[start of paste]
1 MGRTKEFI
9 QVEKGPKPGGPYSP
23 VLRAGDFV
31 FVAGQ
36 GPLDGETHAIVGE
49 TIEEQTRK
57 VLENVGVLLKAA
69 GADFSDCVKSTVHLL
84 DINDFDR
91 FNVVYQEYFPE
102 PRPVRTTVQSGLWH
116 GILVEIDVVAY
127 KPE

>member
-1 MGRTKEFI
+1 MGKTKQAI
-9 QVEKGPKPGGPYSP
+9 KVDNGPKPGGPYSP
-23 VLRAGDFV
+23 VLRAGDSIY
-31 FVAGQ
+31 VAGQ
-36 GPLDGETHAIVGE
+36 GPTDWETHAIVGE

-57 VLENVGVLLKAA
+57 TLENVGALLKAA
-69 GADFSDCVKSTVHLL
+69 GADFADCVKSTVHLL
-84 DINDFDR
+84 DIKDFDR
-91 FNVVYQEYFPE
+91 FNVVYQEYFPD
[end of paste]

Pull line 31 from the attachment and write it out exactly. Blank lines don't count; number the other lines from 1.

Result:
-91 FNVVYQEYFPE